It was the French artist Claude Monet who spoke most eloquently about the importance of light. ?For me, a landscape does not exist in its own right, since its appearance changes at every moment,? he said. ?But the surrounding atmosphere brings it to life—the light and the air which vary continually.?
Monet?s words will come as no surprise to anyone responsible for the presentation and lighting of natural food products. Good lighting can make the difference between food that flies off the shelves because it looks fresh and vibrant, and identical food that lingers and spoils because poor lighting makes it looks lifeless.
Lighting designer Sam Berman of Lind Design in College Point, N.Y., says food lighting can help create an emotional reaction between customer and product. ?It?s about romancing the food,? Berman says. ?It?s about putting it on stage.?
First, Berman says, consider the contrast that should exist between highlighted merchandise and the ambient light of the store. He recommends an ideal ratio of 3-to-1. So if the store has a comfortable ambient light of 40 foot-candles, featured products should receive 120 foot-candles of illumination to really pop off the shelves. A foot-candle measures the intensity of light on a particular spot; it?s what photographers are measuring when they hold a light meter in front of something.
In addition to appearance, the lights you choose for food displays can affect the food itself.
Bulbs that let through ultraviolet rays can raise the heat in refrigerated cases to dangerous levels, says Jamie Orr, regional sales manager for MGV Inc., the company that makes Promolux fluorescent bulbs. He cites one study done by the manufacturer that found seafood in a conventionally lit cold case could have temperatures 25 degrees higher on the lit side than the side facing away from the light.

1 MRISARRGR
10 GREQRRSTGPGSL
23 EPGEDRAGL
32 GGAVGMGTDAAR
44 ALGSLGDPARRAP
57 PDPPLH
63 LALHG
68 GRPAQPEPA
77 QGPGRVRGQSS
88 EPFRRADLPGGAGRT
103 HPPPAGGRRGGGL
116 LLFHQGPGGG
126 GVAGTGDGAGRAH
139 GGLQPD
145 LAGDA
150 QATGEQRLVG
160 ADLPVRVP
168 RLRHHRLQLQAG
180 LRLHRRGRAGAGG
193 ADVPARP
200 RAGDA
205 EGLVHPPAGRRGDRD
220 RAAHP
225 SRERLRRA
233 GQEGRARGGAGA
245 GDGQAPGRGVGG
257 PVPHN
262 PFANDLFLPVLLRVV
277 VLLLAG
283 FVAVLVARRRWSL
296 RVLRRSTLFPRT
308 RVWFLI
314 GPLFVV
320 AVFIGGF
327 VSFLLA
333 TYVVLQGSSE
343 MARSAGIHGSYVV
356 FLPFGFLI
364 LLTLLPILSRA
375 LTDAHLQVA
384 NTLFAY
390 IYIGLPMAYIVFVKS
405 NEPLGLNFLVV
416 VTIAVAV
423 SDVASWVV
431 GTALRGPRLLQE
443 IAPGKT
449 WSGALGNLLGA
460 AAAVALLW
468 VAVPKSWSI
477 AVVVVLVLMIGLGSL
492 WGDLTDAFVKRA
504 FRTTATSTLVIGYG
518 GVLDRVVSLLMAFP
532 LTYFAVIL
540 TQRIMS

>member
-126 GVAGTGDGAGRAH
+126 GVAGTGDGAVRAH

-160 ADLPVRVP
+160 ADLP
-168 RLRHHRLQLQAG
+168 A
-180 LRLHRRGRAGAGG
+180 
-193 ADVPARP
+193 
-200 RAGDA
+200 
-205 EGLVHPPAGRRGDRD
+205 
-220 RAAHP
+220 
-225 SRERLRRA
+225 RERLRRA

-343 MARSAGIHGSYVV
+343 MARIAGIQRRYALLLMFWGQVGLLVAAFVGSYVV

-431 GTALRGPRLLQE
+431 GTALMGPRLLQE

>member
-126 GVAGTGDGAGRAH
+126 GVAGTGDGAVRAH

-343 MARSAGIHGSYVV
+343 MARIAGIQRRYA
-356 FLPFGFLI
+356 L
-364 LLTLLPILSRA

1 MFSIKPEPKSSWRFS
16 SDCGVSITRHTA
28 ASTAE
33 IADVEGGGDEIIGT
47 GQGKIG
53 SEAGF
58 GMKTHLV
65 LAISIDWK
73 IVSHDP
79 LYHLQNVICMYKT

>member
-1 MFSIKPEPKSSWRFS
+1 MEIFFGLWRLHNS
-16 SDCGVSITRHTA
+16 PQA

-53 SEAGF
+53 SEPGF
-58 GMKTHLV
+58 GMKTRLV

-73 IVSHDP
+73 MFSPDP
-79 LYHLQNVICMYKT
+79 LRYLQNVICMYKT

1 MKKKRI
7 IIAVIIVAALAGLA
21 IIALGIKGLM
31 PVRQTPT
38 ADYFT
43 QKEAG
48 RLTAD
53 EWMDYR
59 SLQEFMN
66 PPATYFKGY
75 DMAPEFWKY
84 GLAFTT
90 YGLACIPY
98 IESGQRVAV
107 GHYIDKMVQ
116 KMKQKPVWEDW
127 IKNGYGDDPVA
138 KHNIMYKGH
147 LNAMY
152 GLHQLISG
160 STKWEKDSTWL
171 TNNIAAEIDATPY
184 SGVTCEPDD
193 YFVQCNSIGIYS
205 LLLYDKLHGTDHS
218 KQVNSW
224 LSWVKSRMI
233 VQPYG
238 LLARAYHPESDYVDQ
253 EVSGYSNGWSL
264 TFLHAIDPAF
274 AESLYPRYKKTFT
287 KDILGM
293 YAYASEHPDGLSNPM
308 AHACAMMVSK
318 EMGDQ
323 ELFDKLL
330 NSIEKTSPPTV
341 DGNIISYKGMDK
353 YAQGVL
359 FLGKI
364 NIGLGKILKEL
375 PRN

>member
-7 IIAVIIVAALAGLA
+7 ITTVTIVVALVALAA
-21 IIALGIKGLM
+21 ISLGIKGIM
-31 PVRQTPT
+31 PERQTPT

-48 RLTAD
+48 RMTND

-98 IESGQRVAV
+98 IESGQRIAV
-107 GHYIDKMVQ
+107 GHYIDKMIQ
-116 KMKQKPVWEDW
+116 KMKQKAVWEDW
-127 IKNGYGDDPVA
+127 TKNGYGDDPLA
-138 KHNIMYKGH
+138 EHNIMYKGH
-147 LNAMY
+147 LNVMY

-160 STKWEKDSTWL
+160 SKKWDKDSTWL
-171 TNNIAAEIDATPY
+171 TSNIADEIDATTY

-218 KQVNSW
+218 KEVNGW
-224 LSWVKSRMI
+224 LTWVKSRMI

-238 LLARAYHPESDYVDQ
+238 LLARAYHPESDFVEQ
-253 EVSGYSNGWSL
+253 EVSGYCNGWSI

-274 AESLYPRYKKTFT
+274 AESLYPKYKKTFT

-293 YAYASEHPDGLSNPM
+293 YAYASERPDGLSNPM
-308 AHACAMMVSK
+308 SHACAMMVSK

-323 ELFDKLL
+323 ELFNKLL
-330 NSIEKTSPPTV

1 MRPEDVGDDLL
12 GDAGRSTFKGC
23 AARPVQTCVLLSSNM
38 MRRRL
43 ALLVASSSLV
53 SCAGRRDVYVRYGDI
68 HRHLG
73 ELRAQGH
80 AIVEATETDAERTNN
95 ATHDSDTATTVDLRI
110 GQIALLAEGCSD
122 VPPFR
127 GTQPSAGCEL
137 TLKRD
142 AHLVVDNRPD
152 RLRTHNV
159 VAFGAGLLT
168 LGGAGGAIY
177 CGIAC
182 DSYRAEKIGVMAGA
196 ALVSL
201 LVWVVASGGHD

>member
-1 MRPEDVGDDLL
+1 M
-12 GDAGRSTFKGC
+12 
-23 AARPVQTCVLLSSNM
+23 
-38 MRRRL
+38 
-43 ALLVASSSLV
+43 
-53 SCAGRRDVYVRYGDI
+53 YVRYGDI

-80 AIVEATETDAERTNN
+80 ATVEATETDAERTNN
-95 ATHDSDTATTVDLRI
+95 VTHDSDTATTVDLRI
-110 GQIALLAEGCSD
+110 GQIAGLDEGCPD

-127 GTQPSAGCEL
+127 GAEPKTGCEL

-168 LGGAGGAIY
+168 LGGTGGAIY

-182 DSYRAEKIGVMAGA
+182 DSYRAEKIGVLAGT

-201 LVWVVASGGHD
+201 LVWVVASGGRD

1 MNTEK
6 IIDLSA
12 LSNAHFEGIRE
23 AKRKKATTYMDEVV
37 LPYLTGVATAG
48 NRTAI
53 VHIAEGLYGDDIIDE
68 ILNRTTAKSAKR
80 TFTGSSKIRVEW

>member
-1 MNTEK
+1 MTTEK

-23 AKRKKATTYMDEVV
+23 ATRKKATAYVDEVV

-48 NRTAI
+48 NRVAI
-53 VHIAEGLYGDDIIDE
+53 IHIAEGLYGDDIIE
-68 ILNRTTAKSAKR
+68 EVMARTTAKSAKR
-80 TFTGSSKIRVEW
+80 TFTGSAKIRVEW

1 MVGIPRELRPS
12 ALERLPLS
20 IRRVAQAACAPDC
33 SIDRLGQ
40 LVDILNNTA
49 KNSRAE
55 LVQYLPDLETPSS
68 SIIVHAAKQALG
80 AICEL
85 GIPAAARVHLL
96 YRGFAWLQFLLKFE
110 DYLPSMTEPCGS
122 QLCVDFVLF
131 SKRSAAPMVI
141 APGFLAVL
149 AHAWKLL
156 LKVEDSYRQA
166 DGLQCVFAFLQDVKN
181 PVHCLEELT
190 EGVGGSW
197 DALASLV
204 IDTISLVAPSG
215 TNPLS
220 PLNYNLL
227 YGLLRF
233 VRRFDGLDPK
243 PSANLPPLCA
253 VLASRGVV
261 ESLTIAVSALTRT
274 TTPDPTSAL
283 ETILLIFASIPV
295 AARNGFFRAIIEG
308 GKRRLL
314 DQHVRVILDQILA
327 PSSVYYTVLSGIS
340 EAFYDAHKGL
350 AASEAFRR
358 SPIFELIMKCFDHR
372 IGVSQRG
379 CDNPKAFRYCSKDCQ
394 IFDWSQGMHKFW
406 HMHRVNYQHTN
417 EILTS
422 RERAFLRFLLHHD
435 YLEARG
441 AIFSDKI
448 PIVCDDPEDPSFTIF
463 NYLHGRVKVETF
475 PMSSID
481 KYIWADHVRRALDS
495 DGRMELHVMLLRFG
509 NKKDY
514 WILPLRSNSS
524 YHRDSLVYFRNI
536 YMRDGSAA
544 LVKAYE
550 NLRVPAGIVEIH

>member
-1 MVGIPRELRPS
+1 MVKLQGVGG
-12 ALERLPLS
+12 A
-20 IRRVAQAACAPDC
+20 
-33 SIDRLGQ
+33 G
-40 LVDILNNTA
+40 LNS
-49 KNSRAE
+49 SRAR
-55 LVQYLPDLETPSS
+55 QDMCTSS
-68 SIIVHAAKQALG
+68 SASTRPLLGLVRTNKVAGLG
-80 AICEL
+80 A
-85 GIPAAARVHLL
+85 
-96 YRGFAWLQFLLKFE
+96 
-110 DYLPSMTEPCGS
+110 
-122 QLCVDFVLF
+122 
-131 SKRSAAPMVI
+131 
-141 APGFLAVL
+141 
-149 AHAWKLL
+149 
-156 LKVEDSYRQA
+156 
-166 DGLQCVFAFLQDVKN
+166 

By eliminating certain portions of the spectrum, Orr says, Promolux lights reduce product damage and prevent inventory shrinkage to such an extent that retailers can typically make up the extra cost of their 24,000-hour Promolux bulbs within 90 days of their purchase.
?Our bulbs eliminate a variety of spectra in the 500- to 600-nanometer range that cause most photochemical reactions,? says Orr. ?By ensuring those UV rays do not escape the tube, we provide a lamp that virtually eliminates all portions of the spectrum that damage the product. The product looks better and has a longer shelf life.?
Of course, in addition to protecting food longevity and drawing customer attention to a display, lighting should also make food look good. Lind Design?s Berman says some customers want their food lit with the warm and cozy glow of incandescent lighting. Berman estimates that when it comes to bringing out warm reds and greens in food color, fluorescent lighting is only 70 percent to 75 percent as good as incandescent.